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Permanent link (DOI): https://doi.org/10.7939/R32G8B

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Broccoli sprout supplementation during placental insufficiency confers structural and functional neuroprotection to the fetal rat Open Access

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Other title
Subject/Keyword
brain
neonatal
broccoli
behavior
hypoxia-ischemia
Type of item
Thesis
Degree grantor
University of Alberta
Author or creator
Black, Amy Maxine
Supervisor and department
Yager, Jerome (Pediatric Neurology)
Todd, Kathryn (Psychiatry)
Examining committee member and department
Colbourne, Fred (Psychology)
Department
Centre for Neuroscience
Specialization

Date accepted
2010-01-08T16:24:16Z
Graduation date
2010-06
Degree
Master of Science
Degree level
Master's
Abstract
Background: Perinatal ischemic brain injury leads to developmental disability (DD), which accounts for 30% of disabilities in children. Antepartum risk, or risk occurring prior to birth occurs in more than 90% of cases. This study investigated whether maternal ingestion of a natural health product (broccoli sprouts) would provide neuroprotection in an intrauterine model of HI. Methods: Intrauterine ischemia was induced by bilateral uterine artery ligation (BUAL) on E20 of gestation. Rats were fed broccoli sprouts (200 mg) from E15 until postnatal day 14 (PD14). Rat pups underwent neurobehavioural testing from birth to PD21 and were then sacrificed for neuropathologic assessment on PD21. Results: BUAL ligation resulted in growth restriction (IUGR) of the fetuses, which persisted throughout the study (p < 0.001). Reflex testing indicated IUGR pups were developmentally delayed compared to controls (p < 0.001). Open field testing on PD21 indicated hyperactivity in IUGR animals compared to controls (p < 0.001). Histological assessment showed a reduction in pyramidal cells in CA1 and CA3 of IUGR hippocampi and in myelin basic protein (MBP) immunohistochemistry signal. Broccoli sprout supplementation improved some reflex and behavioural measures, increased cell counts in CA1 and CA3 as well as MBP signal in growth restricted animals. Conclusions: Supplementation with broccoli sprouts during the last trimester of gestation and the first 2 weeks of life in the rat lessened the effects of chronic intra-uterine ischemia. These findings suggest a novel approach to the prevention of DD associated with perinatal HI.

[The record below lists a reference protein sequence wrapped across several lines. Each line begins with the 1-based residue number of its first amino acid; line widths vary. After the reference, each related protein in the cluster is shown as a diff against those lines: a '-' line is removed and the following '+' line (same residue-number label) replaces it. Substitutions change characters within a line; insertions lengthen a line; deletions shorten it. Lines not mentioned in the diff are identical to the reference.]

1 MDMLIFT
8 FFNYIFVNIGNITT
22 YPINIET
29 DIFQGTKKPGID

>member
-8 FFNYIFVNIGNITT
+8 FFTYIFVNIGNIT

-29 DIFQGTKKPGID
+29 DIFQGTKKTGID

Language
English
DOI
doi:10.7939/R32G8B
Rights
License granted by Amy Black (amy.black@ualberta.ca) on 2010-01-07T23:07:32Z (GMT): Permission is hereby granted to the University of Alberta Libraries to reproduce single copies of this thesis and to lend or sell such copies for private, scholarly or scientific research purposes only. Where the thesis is converted to, or otherwise made available in digital form, the University of Alberta will advise potential users of the thesis of the above terms. The author reserves all other publication and other rights in association with the copyright in the thesis, and except as herein provided, neither the thesis nor any substantial portion thereof may be printed or otherwise reproduced in any material form whatsoever without the author's prior written permission.
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